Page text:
This tutorial will show you how to create your own jQuery content slider. You may ask “Why create my own if there are hundreds of already made sliders out there?” This is true: I myself almost always use ready made plugins for my projects. Yet, it is always a good thing to know how they work. It also comes in handy – if you should ever want to customize it (it’s always harder to edit someone else’s code).
View the Demo
Here’s a preview of what we’re building:
So are you ready to get started? Okay, let’s begin:
Step 1: Create the Base Mark Up
What we need is a series of images in an unordered list:
Pretty straightforward code – view it in the browser and see a bunch of images listed from top to bottom.
Step 2: Add jQuery Code to hide unfocused images:
What we’re trying to achieve is to only show the first image of the list and hide the rest. We do this by applying some CSS rules via jQuery to the mark up we’ve created. We also want to line up the hidden images to the right – so we can add controls that animate the entire ul a little bit to the left at a time (see illustration below):
Add the following code right above the closing head tag:
In English: in the first script tag – we have connected to the jQuery library online. Then we go in the window.load() event *as supposed to document.ready() – because of an issue detecting image width and height with webkit browsers. Then we set up a couple of variables which are all the images inside the unordered list, along with their widths. We wrap the unordered list (using the .wrap() function) inside a div called “mother” with the CSS rules I mentioned.
Step 3: Add “Next” and “Previous” Buttons
In our HTML – add anchor tags with the class “next” (If you want to move forward the slider) and “previous” (to go backward) inside the list items:
Note that you will not see these links when you preview the page. This is because they are tucked away outside the visible region of the overflow property we’ve created:
Step 3: The Nifty .Animate()Method
Okay, now we’ve come to the part where we actually see some action. The whole point of what we’re trying to do is to move the list a little to the right – when the “next” link is clicked, and to the left if “previous” is clicked:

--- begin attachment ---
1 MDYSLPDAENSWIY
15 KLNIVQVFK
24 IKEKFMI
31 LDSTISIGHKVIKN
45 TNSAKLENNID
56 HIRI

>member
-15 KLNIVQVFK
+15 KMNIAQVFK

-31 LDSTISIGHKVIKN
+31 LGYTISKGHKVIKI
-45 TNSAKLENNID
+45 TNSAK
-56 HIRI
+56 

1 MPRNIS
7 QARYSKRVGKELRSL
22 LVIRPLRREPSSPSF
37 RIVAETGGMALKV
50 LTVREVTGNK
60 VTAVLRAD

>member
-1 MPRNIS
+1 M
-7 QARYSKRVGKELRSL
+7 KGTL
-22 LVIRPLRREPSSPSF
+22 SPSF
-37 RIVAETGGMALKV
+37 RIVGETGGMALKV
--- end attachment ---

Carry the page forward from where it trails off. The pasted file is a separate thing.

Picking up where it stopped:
Explanation: the code above starts out with the “.each” function – which is essentially a loop that looks for each of our images in the list. Then it finds all of the anchor tags next to the images (through .nextAll) and checks them for the assigned class. If the class says “next” – animate the parent (ul) to the left by applying a margin-left CSS property to it. The same thing goes for class “previous”. The only difference is the index is advanced vs. deducted multiplied by the image width. Lastly – is class “startover” which resets the slider to its original position.
Add the CSS code below inside the “head” tag so you can see the links and start testing them:
Step 4: Make ‘er Nice and Purrty
Technically – our slider is done. This section mainly focuses on making it look nice and presentable. So I grab this file: Slider Constructor from Graphic River. Slider Constructor is a high quality Photoshop filled with shiny slider buttons and controls that will surely bring life to your new slider. Create the buttons of your choice from this file and save them as individual .pngs.
You can set a different button for each anchor tag in each slide. You can also place them anywhere you want with some CSS positioning. Either add an “id” attribute to the individual anchor tags, or an additional class (which is what I did). Below is the CSS for my demo – of course, you might want to code yours differently:
Also – the good thing about this code is you can place and style the buttons individually.
There, there – you’ve just done yourself some good coding Sparky! Feel free to modify, re-factor and make the code better. This is as basic as it gets – so have fun tweaking it. Make sure you leave a comment below.